Trains in Thailand were great! We really loved the overnight train from Bangkok to Chiang Mai (other than one freak experience when the power went out) because even at nearly 1000 THB (roughly $30) it is much less expensive than flying, fairly fast and saves you a night’s worth of accommodation. We purchased 2nd class air-con sleeper beds all three times we rode. You depart in the early evening and are woken up around 6 AM when you reach city limits.
When we took the sleeper train from Vientiane to Bangkok a minibus took us to the Laos border where we passed through on a commuter train that shuttled us to the Thai border. After entering Thailand we were boarded onto the sleeper train, and thought the whole thing was fairly easy.
The first two times we purchased our tickets in the morning at the station, stored our backpacks at “left baggage” and then returned in the evening when it was time to board. But the third time we had a change of plans last minute and ended up booking our tickets through a roadside tourism shop (they’re everywhere) in Vientiane and were shortly thereafter picked up and transported to the Laos border.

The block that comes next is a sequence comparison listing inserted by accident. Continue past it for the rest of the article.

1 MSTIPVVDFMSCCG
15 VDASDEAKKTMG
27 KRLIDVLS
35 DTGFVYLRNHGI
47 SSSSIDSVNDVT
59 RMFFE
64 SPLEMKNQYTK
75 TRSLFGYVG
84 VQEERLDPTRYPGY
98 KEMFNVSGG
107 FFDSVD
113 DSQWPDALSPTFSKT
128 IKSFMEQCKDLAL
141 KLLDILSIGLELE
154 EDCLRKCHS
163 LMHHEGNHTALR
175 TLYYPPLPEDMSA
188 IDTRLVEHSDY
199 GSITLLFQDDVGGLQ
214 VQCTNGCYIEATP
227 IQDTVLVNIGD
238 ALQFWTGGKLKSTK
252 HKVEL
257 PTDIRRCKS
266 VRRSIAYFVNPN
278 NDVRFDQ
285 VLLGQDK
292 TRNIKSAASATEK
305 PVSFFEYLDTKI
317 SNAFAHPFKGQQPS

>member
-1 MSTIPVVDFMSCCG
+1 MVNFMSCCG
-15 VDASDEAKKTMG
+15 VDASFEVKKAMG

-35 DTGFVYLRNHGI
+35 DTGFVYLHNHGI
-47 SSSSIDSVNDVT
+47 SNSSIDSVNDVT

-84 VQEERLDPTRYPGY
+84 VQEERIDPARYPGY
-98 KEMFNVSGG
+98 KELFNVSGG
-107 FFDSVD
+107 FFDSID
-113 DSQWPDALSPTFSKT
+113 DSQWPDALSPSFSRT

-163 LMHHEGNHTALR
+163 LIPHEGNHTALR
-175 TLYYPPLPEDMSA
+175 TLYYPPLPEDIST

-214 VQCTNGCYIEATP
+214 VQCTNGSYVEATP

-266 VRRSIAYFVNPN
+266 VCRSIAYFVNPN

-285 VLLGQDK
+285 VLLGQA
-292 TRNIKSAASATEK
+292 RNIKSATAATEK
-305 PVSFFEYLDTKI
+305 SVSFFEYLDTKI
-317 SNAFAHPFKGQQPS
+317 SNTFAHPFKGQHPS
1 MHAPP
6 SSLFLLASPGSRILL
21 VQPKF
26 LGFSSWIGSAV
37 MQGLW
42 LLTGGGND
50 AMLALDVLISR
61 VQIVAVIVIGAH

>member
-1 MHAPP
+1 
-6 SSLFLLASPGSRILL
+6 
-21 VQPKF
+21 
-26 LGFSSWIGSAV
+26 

We never had trouble getting to the train stations, we simply hailed a taxi and asked for the train station (although in Bangkok it is known as Hualamphong Station). Once you get there just ask at one of the counters for your desired destination and they will redirect you to the correct counter.
GETTING TO THE AIRPORT
Commuter trains and a metro system are available within Bangkok. From the train station we were able to purchase tickets for the commuter train to Don Muang airport (DMK) for dirt cheap and from our hostel in Siam Square we used the BTS metro system and transfered onto the Suvarnabhumi Airport Rail Link. In both cases, taking the train was much cheaper than taking a taxi. We were able to purchase tickets for both journeys on the spot without a long wait time.